Unexpected vagaries of microsatellite loci in Glomus intraradices: length polymorphisms are rarely caused by variation in repeat number only

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(*Author for correspondence: tel +41 61 267 23 20; fax +41 61 267 23 30; email thomas.boller@unibas.ch)

Microsatellite markers, or simple sequence repeats (SSRs), are widely used as tools to distinguish genotypes or individuals in paternity analyses, forensics and population genetics (Ellegren, 2004). Microsatellites have been studied extensively in many fungal genomes (Lim et al., 2004) but, surprisingly, have not been exploited to study the population genetics of arbuscular mycorrhizal fungi (AMF), a class of important plant symbionts, until two publications independently claimed the utility of these markers for a specific species, Glomus intraradices (Croll et al., 2008a; Mathimaran et al., 2008). In a letter contributed to this forum (Croll et al., 2008b), these ‘microsatellite markers’ were tabulated with the aim of clarifying possible confusions about their suitability in population genetics. The authors of this letter concluded that ‘as expected, a majority of the loci from both studies show length polymorphism in the repeat motif’ (cited from Croll et al., 2008b). However, only 10% of the length polymorphisms they observed (Croll et al., 2008a) were caused, at least partially, by changes in the repeat motif (Table 1). The vast majority of length polymorphisms (> 90%) were caused by insertions–deletions (indels) in the flanking regions; some of the so-called SSR loci did not contain any repeat longer than two triplets and were not polymorphic in these areas.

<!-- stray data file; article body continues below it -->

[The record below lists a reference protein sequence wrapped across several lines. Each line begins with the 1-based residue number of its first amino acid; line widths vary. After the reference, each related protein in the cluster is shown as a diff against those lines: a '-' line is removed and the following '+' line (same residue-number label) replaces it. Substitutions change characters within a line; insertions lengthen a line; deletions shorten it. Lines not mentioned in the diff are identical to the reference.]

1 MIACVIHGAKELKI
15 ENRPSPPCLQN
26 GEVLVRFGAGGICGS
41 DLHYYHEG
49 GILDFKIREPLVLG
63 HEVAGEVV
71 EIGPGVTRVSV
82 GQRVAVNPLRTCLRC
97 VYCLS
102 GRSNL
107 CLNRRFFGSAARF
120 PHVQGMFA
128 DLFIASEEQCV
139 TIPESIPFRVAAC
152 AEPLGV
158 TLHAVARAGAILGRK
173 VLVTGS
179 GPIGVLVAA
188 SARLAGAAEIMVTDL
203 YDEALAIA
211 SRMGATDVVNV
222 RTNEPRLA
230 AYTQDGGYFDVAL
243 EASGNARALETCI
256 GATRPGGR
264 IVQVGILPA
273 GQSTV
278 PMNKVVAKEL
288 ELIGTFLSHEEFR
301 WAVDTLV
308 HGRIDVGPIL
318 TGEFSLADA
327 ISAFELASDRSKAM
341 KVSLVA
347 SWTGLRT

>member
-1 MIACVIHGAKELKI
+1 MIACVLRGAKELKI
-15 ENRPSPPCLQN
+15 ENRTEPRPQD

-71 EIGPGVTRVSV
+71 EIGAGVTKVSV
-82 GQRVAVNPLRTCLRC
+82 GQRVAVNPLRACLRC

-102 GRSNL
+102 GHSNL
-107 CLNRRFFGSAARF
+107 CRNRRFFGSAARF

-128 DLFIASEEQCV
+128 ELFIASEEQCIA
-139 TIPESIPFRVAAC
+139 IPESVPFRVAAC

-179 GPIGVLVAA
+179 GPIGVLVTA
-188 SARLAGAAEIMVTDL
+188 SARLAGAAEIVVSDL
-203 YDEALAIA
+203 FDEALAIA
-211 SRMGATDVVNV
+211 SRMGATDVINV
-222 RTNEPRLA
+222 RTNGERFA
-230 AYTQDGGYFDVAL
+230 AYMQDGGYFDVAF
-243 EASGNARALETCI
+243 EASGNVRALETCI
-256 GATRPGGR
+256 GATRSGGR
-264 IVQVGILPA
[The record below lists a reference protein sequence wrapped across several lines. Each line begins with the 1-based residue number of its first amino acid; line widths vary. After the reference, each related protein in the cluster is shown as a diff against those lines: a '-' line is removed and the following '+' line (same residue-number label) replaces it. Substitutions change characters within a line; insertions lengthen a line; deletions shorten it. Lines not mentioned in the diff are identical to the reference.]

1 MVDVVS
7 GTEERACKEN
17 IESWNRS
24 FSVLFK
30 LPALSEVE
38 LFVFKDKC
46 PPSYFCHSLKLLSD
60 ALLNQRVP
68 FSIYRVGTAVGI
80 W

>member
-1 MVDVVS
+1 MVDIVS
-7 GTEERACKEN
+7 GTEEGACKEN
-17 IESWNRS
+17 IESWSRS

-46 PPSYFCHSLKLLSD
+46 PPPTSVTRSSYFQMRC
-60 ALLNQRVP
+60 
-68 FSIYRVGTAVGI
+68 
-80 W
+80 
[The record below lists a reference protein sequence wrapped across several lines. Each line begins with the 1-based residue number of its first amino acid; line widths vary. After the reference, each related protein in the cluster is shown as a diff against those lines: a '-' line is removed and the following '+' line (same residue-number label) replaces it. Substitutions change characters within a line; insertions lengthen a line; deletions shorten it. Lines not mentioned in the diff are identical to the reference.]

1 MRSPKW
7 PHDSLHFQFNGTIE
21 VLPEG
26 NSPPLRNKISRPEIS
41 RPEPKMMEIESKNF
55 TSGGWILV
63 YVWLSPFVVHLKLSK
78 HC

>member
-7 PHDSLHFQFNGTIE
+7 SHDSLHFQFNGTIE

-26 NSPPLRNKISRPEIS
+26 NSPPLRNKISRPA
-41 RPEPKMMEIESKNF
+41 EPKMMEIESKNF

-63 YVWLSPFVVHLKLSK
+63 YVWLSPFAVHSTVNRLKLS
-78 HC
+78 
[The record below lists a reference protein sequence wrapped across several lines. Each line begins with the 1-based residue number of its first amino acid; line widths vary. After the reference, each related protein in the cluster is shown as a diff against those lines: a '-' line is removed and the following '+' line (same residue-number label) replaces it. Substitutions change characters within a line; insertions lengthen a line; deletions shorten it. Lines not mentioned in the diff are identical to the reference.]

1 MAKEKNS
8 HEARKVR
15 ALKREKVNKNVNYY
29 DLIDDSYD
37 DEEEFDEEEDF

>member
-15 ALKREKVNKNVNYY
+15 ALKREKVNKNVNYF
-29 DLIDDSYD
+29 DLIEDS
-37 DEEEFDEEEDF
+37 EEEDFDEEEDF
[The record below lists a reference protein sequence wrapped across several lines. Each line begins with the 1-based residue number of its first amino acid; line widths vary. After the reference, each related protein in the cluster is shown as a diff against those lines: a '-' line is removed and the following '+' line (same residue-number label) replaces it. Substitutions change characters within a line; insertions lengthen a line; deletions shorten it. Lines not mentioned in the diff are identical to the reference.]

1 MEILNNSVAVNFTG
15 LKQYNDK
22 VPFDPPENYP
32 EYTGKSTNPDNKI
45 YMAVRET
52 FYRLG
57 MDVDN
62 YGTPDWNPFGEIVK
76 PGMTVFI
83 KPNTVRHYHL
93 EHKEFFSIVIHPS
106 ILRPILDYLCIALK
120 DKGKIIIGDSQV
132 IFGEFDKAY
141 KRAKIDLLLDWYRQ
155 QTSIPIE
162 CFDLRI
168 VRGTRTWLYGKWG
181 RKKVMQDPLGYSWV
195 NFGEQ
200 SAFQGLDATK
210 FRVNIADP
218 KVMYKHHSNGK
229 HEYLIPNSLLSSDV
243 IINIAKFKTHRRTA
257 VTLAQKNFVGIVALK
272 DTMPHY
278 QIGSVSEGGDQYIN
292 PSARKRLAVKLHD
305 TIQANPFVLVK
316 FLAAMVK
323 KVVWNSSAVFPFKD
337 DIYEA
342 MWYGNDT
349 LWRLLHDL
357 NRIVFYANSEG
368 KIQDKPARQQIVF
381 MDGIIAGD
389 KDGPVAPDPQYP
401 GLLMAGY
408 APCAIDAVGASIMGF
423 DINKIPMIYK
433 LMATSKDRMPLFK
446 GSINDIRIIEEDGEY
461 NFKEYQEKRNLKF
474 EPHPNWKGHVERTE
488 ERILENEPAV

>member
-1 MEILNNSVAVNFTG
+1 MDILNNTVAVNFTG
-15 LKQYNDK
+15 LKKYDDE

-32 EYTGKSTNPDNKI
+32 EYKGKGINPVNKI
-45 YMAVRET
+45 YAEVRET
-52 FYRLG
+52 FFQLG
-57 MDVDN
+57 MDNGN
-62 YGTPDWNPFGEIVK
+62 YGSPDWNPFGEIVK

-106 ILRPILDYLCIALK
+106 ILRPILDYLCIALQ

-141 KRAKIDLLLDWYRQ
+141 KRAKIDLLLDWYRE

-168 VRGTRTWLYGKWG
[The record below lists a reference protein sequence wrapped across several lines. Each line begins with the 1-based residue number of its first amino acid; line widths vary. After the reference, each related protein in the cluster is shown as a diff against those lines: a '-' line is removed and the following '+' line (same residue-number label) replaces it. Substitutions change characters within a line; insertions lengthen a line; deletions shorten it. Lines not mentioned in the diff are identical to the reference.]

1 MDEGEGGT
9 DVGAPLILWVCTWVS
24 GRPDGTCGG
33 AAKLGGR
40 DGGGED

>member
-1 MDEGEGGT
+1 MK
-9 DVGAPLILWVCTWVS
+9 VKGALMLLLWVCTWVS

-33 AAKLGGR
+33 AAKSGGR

Table 1.  Nature of polymorphisms observed at simple sequence repeat (SSR) loci in Croll et al. (2008a) and this study
StudyAlleles sequencedTotal number of length polymorphismsOnly caused by SSRPartly caused by SSRNot at all caused by SSR
  • a

    Including length polymorphisms compared with the original sequence obtained from public databases (see Supporting Information Fig. S1).

Croll et al. (2008a)40292 (7%)1 (3%)26 (90%)
Present3628a5 (18%)10 (36%)13 (46%)

In our own study, we identified microsatellite loci, using well-defined criteria, in our database screen (at least five identical repeats of two, three or four nucleotides, or a stretch of at least 10 identical single nucleotides). We found clear length polymorphisms in 18 loci selected in this way, examining eight different strains of G. intraradices. The target repeat sequence was present in each case, and it would have been logical to assume that the length polymorphisms would have been caused by changes in the numbers of repeat lengths. However, when we sequenced two alleles of different size for each of the 18 loci (see Supporting Information Fig. S1), we found that the length difference was based exclusively on repeat length polymorphism in only 18% of the alleles studied, and at least partially in 36%. For almost half of the alleles studied (46%), the repeat was not affected and the length polymorphism was caused by adjacent indels (Table 1).

The frequency of length polymorphisms in the targeted microsatellites was only marginally higher than in the nontargeted flanking regions (i.e. 5.1% per base pair in the microsatellite region compared with 2.7% per base pair in the flanking region for our study) (Fig. S1).

We conclude that microsatellites of short length (n ∼ 5 for di-, tri- and tetranucleotides, and n ∼ 10 for mononucleotides), as investigated in the studies (Croll et al., 2008a; Mathimaran et al., 2008), seem not to enhance significantly the probability to find length polymorphisms of value for population genetic analysis. Nevertheless, as also stated in the accompanying letter (Croll et al., 2008b), length polymorphisms that happen to occur within and around such short microsatellites may still be highly useful in genotyping.